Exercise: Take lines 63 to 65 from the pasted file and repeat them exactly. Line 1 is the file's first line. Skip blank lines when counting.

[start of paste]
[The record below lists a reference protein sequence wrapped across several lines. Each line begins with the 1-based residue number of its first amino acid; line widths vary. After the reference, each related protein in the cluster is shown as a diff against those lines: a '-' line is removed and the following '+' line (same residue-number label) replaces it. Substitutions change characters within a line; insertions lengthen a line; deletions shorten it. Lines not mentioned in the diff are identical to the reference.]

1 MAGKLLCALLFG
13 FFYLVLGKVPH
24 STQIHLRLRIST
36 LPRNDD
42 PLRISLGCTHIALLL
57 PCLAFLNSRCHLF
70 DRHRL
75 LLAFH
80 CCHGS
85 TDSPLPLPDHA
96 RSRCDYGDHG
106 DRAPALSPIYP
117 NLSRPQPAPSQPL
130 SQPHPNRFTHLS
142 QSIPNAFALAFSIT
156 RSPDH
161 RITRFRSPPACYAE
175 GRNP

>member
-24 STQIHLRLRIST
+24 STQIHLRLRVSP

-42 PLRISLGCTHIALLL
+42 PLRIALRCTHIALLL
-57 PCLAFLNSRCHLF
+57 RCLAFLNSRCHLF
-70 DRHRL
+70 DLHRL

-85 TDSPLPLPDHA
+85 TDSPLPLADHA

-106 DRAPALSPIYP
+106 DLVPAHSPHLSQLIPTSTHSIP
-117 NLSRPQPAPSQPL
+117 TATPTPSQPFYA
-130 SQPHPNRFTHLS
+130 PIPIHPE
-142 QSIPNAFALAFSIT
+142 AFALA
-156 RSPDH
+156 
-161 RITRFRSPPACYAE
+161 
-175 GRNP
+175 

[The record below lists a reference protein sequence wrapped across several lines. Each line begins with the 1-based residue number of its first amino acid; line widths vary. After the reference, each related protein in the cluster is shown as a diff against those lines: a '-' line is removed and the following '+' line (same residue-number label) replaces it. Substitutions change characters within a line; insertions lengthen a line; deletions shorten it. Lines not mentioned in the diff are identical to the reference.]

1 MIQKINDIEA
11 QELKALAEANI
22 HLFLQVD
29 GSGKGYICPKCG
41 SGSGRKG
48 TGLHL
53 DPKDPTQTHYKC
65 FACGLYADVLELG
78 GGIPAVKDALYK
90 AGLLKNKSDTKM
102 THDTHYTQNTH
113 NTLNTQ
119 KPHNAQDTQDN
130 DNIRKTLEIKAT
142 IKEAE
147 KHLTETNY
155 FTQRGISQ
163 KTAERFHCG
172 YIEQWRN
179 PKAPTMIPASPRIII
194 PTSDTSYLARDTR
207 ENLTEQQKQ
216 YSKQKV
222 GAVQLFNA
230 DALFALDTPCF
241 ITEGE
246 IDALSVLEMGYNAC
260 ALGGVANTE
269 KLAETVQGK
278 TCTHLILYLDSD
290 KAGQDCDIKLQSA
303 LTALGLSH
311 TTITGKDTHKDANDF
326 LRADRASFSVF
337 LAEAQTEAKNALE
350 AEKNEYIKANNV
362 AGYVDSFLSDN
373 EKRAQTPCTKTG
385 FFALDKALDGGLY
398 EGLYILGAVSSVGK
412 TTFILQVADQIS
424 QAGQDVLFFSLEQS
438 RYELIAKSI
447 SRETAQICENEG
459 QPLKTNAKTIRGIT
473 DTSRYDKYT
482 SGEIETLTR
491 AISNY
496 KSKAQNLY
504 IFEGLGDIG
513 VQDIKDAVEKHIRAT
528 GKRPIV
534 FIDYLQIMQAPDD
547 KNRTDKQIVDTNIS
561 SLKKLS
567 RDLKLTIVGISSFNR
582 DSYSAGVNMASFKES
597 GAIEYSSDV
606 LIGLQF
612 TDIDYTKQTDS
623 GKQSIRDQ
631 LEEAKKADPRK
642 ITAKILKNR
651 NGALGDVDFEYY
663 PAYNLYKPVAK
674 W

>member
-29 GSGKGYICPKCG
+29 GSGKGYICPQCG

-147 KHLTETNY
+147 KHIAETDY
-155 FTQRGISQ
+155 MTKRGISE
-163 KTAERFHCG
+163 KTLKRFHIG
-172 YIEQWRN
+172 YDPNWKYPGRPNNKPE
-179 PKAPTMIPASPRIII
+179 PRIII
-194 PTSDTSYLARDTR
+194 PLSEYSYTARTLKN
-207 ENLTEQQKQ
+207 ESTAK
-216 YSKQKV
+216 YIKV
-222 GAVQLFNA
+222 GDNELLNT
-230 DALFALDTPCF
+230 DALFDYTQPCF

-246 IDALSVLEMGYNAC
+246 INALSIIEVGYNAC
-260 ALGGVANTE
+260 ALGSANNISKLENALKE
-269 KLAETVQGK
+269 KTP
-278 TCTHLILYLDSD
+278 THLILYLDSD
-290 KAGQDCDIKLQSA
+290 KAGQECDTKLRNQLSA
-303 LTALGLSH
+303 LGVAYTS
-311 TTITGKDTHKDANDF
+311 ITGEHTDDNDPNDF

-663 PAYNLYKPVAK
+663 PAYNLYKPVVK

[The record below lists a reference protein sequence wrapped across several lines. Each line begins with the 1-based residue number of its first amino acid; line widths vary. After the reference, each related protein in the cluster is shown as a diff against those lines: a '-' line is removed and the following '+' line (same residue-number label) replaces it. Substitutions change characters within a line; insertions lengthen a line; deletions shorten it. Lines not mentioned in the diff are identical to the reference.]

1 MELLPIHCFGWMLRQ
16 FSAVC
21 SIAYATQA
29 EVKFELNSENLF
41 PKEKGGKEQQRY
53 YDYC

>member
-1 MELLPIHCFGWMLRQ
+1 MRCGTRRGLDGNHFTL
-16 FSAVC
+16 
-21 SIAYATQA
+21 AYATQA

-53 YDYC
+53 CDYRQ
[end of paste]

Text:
163 KTAERFHCG
172 YIEQWRN
179 PKAPTMIPASPRIII